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Ecuador. ...But the Birding Was Great!

posted Jul 6, 2011, 2:54 PM by Arie Gilbert
Chapter 7: The Pitta and the Oropendula

    We began the next day at Cabanas San Isidro. We walked the paths and went to the rooftop platform where we were surrounded by many more birds. Finally it was here that I was able to get good looks at the Cinnamon Flycatcher, and once this happened, in keeping with the “universal laws” they were everywhere. Not everywhere, but certainly standing out, were the Rufous-crowned Tody-Tyrants. The Hummingbirds also put on a show with Green Violet-ear,
Sparkling Violet-ear, Speckled Hummingbird ,Fawn-breasted Brilliant, Chestnut-breasted Coronet, Bronzy Inca, and Long-tailed Sylph. But the highlight was certainly being treated to a pair of White-bellied Antpittas coaxed out onto a clearing by a caretaker who provided them with worms. He even turned around at one point to give us a nice toothless grin for a photo.

    Later in the day we walked up the road, where we had Smoke-colored Pewee, Black Phoebe, Pale-edged Flycatcher, Golden-crowned Flycatcher, Tropical Kingbird, Blue-and-white Swallow, Rufous Wren, Mountain Wren, and Glossy-black Thrush. Much to our delight the road was also strewn with butterflies, and it was hard to tear Alison away from photographing them.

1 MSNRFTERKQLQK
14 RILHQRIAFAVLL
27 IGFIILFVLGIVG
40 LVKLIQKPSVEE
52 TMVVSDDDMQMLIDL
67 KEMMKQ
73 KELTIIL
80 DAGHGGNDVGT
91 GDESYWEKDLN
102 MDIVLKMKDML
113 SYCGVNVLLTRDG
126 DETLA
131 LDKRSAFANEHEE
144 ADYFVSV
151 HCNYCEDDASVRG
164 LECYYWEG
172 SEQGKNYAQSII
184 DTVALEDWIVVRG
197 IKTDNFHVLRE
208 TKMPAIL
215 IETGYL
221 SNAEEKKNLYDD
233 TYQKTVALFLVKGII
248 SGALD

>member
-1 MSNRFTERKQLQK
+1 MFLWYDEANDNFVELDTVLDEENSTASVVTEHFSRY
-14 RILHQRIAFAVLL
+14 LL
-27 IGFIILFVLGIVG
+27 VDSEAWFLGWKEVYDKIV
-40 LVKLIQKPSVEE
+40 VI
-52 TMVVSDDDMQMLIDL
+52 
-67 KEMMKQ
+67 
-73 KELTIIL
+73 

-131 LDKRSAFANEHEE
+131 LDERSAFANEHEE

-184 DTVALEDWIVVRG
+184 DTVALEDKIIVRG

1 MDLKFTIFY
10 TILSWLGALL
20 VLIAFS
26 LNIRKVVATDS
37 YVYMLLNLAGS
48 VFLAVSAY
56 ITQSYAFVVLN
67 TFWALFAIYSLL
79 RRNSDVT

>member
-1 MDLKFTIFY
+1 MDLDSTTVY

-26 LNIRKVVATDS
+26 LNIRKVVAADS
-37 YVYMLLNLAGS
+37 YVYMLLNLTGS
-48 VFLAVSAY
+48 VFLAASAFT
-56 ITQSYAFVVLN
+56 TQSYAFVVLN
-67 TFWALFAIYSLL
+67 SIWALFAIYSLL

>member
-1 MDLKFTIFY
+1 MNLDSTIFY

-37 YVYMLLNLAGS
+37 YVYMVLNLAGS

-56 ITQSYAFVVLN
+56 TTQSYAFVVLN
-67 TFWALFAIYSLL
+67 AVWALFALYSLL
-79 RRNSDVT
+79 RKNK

Back at the cabanas, we saw Inca Jay, Brown-capped Vireo, Red-eyed Vireo, Blackburnian Warbler {everywhere~!}, Canada Warbler, Black-eared Hemispingus, Blue-winged Mountain-Tanager, Blue-necked Tanager, Beryl-spangled Tanager, Blue-and-black Tanager, White-sided Flowerpiercer, Bluish Flowerpiercer, Rufous-collared Sparrow, Scarlet-rumped Cacique, and Russet-backed Oropendola .

    We then tried to go to Guacamayo Ridge, but this was another mountain facing the wrong way and the weather here was cold and rainy. Yuck, been there, done that. We hiked a while in the rain, then gave up and went back to Cabanas San Isidro. Later on though, we swung back again, and this time it was only foggy, but not raining. But oh the birds! Streaked Tuftedcheek, Collared Inca  Long-tailed Sylph Pearled Treerunner Montane Woodcreeper Green-and-black Fruiteater Cinnamon Flycatcher  Blue-and-white Swallow, Rufous Wren { big!}, Mountain Wren, Hooded Mountain-Tanager, Lacrimose Mountain-Tanager { is that a great name or what?} Saffron-crowned Tanager,  Beryl-spangled Tanager { stunning}  Blue-and-black Tanager, Bluish Flowerpiercer,  Mountain Cacique, and that’s just the stuff I saw,  the others saw even more! Sometimes standing a few feet one way or the other makes all the difference in a dense forest.